New research from Northwestern University found that, when we rely on someone to help us reach our goals, we stop working as hard to reach them ourselves. But that doesn’t mean you need to ditch your boyfriend when you’re trying to lose weight. Just use your partner and friends strategically. Here’s how:
Let’s say your goal is to drop 10 pounds. Don’t rely on your girlfriend to cook you healthy meals. That sort of help dilutes your responsibility. You’ll think, “well, she’s making stir fry tonight, so I guess I don’t have to hit the gym.” Instead, use your girlfriend as a cheerleader. If a partner makes positive comments about your goals, but doesn’t offer to help, you’ll feel more pressure to get on the treadmill and actually pay attention to your food choices.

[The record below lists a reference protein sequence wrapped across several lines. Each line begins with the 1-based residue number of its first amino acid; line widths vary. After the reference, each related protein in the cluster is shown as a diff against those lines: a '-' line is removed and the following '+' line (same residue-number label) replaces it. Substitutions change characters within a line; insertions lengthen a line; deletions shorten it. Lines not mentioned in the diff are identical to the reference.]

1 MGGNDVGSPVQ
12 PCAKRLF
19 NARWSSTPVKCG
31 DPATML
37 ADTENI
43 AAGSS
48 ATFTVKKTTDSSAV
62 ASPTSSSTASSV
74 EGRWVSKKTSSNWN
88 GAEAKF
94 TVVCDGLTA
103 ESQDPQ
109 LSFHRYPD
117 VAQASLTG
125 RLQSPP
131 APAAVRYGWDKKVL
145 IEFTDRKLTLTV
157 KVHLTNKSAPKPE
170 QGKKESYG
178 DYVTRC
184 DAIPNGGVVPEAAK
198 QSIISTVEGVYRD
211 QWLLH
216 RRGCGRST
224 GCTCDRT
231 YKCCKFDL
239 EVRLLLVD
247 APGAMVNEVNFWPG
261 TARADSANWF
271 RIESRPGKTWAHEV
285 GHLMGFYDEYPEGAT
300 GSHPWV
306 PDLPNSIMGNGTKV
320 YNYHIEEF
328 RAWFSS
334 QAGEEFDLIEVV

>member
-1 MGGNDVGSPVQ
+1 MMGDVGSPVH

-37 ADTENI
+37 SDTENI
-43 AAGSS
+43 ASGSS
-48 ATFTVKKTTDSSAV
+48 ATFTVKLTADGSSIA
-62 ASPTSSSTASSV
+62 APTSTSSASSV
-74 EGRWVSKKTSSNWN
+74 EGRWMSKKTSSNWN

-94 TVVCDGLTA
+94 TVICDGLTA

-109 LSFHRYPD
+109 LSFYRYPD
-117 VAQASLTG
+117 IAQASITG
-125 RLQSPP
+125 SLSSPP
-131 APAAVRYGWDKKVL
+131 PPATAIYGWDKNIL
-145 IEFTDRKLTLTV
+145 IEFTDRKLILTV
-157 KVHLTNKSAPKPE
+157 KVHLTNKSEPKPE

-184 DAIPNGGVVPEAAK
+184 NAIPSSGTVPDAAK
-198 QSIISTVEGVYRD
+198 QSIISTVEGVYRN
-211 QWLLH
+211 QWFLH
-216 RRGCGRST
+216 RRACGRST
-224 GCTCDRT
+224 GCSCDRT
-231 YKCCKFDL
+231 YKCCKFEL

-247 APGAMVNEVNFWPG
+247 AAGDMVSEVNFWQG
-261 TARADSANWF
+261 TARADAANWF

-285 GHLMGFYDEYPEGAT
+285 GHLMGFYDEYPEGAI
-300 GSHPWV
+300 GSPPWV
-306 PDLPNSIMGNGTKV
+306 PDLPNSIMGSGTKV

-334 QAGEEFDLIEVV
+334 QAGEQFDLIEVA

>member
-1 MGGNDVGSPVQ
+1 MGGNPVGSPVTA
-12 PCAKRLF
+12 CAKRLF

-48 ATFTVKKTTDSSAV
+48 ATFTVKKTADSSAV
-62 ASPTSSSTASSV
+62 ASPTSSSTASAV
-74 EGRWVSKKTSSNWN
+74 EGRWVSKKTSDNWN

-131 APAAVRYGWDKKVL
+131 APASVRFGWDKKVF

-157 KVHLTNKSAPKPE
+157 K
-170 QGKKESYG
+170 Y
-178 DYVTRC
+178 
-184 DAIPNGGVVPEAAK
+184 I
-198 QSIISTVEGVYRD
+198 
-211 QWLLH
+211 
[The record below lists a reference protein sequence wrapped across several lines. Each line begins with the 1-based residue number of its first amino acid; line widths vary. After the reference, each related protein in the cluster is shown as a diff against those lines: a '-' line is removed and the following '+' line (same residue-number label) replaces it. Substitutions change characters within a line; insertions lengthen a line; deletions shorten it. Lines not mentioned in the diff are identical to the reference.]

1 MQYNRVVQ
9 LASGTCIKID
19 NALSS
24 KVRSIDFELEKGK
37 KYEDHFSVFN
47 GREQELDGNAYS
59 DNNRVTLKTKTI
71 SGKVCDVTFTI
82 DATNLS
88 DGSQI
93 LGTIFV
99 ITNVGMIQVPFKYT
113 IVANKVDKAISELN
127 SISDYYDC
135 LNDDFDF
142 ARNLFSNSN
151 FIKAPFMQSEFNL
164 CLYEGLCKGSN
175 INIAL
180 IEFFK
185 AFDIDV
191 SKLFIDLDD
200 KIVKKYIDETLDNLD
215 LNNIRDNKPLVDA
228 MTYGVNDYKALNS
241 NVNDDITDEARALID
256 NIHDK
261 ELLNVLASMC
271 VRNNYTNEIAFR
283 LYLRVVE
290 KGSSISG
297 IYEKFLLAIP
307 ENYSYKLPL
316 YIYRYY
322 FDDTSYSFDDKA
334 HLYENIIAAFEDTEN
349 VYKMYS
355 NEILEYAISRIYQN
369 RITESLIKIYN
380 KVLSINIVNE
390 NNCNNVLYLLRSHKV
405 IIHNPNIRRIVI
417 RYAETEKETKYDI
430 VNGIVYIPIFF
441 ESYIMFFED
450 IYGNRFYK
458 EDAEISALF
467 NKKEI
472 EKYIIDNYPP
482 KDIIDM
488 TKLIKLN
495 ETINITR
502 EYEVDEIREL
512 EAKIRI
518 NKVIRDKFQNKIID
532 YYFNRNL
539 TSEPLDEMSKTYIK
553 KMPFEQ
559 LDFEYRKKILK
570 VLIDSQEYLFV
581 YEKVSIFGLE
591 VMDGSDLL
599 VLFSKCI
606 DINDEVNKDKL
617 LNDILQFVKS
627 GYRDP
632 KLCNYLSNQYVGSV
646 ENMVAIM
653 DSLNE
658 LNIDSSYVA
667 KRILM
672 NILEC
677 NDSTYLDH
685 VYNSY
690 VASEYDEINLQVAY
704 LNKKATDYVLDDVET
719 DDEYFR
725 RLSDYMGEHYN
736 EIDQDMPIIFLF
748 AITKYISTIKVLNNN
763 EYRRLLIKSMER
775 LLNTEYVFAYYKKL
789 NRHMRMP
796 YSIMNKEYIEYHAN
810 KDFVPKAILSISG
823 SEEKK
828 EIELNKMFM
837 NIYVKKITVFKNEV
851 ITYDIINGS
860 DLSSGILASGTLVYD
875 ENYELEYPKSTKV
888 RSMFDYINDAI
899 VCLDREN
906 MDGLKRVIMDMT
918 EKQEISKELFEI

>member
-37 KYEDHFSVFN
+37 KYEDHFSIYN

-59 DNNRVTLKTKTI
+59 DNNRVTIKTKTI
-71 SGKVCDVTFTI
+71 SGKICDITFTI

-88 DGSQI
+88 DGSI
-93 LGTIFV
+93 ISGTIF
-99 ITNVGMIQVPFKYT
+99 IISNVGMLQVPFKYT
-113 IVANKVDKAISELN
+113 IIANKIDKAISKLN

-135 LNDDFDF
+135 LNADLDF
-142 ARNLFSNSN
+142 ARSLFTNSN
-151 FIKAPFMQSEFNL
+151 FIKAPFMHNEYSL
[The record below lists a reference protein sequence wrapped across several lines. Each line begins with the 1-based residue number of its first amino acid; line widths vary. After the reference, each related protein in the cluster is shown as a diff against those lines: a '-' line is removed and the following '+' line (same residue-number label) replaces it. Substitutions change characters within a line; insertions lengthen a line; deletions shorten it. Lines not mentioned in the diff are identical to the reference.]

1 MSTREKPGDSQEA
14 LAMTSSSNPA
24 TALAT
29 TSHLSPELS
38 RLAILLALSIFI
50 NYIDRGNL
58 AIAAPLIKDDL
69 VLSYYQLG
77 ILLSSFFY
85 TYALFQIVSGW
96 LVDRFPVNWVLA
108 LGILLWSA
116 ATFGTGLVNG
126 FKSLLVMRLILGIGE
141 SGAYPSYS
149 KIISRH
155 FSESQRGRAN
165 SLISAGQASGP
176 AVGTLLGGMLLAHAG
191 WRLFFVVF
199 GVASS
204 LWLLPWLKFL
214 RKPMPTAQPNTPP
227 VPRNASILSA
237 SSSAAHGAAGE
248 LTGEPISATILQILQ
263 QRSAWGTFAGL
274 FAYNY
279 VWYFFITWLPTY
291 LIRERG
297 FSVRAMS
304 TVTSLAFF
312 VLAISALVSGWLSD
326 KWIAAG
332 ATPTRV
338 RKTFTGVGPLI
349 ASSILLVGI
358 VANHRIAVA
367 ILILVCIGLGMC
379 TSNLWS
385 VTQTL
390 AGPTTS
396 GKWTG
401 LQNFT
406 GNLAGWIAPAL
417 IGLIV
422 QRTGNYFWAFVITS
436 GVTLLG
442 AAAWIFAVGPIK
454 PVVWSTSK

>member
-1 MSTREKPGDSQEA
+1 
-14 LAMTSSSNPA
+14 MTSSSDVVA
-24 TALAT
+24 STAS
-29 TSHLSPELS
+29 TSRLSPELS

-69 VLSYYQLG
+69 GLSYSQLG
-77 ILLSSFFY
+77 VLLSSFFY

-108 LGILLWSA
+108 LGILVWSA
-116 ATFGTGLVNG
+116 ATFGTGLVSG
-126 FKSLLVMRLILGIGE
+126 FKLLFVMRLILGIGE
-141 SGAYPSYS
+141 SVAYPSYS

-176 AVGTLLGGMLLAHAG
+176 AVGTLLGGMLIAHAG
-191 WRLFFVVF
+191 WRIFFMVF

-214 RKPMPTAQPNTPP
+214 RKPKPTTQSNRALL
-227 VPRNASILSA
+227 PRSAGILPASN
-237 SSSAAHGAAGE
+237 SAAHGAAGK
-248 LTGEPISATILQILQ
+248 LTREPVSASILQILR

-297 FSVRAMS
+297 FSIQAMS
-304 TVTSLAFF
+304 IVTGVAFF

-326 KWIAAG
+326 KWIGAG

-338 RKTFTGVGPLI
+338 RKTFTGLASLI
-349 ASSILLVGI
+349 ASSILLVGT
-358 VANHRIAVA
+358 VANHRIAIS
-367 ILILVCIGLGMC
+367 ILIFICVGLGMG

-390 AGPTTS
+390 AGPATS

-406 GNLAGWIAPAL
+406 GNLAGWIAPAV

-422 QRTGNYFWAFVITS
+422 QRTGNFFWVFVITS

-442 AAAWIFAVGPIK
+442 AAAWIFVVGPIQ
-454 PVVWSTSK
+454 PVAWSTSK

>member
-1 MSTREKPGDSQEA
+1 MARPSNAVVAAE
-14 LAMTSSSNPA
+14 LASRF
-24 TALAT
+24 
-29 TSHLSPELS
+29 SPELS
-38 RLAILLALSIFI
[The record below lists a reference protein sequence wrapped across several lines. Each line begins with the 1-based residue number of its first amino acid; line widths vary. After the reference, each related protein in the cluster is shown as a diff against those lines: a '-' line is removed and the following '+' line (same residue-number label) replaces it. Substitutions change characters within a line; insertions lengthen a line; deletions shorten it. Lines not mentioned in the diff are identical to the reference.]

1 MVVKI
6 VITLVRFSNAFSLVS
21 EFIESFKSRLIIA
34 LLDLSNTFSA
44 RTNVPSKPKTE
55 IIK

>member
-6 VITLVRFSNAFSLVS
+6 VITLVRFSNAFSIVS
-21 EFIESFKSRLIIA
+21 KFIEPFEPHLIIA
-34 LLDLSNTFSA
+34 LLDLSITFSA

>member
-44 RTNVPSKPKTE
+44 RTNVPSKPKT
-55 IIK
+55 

Maybe your goal is to learn the guitar. Don’t have your husband teach you chords every Monday. Without realizing it, you’ll procrastinate Tuesday through Sunday, waiting for his lesson.
Instead, ask your husband to watch the kids while you practice. You’ll put in more hours that way than if you expect a weekly lesson.
And if your goal is a shared one, like getting the house organized, don’t expect your wife to sort through your power tools, if you’re the one who lives in the garage. Instead, divide and conquer. Each person should do and be responsible for what they’re good at. That’s what work managers do to raise productivity.